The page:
What Mother’s Really Want
With Mother’s Day coming up this weekend, I asked my wife Cathe if she would share her thoughts about this day in which we celebrate our mothers. I hope you’re blessed by it.
What Mothers Really Want
By Cathe Laurie
What I want for Mother’s Day this year really isn’t much. In my opinion, the flowers fade, the perfume evaporates into the air, that new dress eventually ends up on a rack at the Salvation Army store, and you may miss out on what moms actually want.
I don’t think I’m alone in thinking the day has been hijacked by card companies, florists, and restaurants. But don’t let them pressure you into spending more than you can afford on a superficial trinket.
Here are three gifts that I think will not be forgotten:
1. A card with a handwritten note.
Not a cheesy rhyme on a pre-written card. Rather, a card, (handmade ones are the best) that says something specific and personal about why you are thankful for your mom.
One of my favorite cards I ever received was from my youngest son Jonathan. Christopher, older by 11 years and very artistic, gave me some amazing cards over the years. His cards would feature clever images and designs that were uniquely his own, and I loved and treasure every one.
But one Mother’s Day, when Jonathan was just a little boy, I opened a card that melted my heart and it still does every time I look at it. In big wobbly block letters, he printed:
HAPPY MOTHER’S DAY, MOM.
I KNOW MY CARD ISN’T AS GOOD AS TOPHER’S, BUT I TRIED JUST AS HARD.
I LOVE YOU, JONATHAN.
2. A long hug.
I mean it. A long hug. Let us be the one to let go first! I want to feel your heart on mine.
My mother is a great hugger and kisser. She never entered the room without greeting us with a big hug and kiss that felt as if she was trying to inhale part of us into her.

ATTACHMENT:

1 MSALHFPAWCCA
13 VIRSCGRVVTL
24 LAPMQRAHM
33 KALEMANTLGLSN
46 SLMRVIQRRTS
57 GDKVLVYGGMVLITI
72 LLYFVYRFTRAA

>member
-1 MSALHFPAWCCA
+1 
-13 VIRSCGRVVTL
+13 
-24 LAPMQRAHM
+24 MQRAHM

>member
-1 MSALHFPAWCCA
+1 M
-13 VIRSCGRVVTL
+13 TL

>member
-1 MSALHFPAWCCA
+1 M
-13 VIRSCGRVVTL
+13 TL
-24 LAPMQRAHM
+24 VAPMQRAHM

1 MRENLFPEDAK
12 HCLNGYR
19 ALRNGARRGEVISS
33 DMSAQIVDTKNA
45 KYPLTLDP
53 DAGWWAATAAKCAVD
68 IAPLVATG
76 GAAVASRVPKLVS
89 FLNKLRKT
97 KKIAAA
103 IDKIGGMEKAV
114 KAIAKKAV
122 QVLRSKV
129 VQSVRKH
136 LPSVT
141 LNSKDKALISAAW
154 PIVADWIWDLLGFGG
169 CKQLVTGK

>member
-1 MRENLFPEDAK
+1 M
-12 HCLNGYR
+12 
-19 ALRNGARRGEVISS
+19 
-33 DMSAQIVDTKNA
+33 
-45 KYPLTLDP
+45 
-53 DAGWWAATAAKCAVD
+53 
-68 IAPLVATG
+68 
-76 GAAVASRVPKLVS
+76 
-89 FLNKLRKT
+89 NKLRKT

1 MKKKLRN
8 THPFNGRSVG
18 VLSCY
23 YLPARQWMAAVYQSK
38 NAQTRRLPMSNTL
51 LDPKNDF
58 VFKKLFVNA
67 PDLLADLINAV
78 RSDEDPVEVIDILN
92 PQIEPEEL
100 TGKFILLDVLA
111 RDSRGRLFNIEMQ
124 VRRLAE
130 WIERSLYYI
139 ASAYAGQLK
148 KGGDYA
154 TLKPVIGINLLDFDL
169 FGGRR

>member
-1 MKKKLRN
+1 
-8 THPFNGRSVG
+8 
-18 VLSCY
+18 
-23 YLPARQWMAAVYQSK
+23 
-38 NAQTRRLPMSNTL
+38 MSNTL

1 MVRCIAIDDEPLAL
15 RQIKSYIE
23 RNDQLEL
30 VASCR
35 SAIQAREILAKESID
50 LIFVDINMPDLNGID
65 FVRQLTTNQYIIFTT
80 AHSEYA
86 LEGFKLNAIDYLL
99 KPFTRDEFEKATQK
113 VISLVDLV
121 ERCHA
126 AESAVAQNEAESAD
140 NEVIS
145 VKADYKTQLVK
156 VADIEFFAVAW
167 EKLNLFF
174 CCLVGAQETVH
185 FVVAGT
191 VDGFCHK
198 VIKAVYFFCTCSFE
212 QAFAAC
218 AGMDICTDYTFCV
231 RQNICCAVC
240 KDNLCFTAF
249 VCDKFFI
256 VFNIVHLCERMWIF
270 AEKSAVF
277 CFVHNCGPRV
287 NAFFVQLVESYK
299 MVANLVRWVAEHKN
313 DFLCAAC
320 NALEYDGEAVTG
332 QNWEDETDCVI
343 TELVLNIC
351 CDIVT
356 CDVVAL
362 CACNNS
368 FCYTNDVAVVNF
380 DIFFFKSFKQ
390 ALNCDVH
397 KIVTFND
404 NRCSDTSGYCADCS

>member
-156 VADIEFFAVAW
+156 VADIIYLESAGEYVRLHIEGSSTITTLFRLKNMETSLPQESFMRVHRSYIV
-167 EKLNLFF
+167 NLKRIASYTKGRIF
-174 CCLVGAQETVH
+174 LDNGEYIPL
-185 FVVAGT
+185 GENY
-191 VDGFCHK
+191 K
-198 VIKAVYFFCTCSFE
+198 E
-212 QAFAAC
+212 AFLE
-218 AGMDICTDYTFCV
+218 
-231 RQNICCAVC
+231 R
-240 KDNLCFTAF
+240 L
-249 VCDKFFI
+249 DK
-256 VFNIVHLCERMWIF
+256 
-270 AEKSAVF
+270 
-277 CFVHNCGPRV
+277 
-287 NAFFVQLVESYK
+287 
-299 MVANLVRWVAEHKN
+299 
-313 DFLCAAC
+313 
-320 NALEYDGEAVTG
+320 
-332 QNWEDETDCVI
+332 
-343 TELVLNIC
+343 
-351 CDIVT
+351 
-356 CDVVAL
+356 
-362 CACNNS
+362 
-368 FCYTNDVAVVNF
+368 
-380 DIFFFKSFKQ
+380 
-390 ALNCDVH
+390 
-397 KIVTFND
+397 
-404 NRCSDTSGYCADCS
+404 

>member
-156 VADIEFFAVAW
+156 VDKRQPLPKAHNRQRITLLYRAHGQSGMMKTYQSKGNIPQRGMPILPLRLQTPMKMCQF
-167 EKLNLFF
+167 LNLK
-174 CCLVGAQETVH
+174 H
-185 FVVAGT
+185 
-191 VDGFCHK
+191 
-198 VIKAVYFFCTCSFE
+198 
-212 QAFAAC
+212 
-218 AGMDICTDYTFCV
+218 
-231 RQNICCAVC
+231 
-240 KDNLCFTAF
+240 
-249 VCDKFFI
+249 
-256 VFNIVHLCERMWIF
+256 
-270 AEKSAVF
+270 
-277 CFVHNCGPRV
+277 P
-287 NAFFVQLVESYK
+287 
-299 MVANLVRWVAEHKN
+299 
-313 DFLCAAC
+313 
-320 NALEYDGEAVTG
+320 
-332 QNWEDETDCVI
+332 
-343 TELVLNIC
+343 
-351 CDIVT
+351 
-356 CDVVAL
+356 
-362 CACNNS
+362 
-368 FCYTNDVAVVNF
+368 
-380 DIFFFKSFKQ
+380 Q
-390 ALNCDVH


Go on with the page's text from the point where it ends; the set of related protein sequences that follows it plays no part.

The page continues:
I love hugs like that. Both of our boys are great huggers and it is one of my greatest joys this side of Heaven.
3. Verbalize your love.
Look her in the eyes, let them linger a moment, then smile and say, “I love you. Thank you for being my mom.”
These are some thoughts that I hope you will find helpful as you think about the perfect gift for your mothers.
And finally, some advice for moms on Mother’s Day.
If you get a Mother’s Day card from your child, I encourage you to cherish it. Save it and keep it safe where you can find it later, years later, to read. They will especially come in handy during those teen years, when you may love them but frankly you find there is more friction than when they are younger.
In a lifetime of mothering, you may end up with a box full of cards, but nothing is a greater validation of what you have accomplished with your life.
If you get a hug, wrap your arms around them and don’t let go until they do, and then hold them a bit longer. And if you don’t get a hug from them, hug them anyway.
I remember hugging my teenage Topher and saying, “I know you may not like me very much right now, but I will never stop loving you!” Years later, he thanked me for those very words and hugs.
If you can hear their voice say, “I love you,” listen with your heart and let it sink in.
So can I, on behalf of all the mothers out there, tell all of you that it is the greatest privilege in the world to be a mom? We may sigh and groan and cry at times, but nothing—no high-paying job or celebrated career—can ever pay what we receive in the long run.
“Charm is deceptive and beauty is fleeting; but a woman who fears the Lord is to be praised” (Proverbs 31:30).
Happy Mother’s Day!
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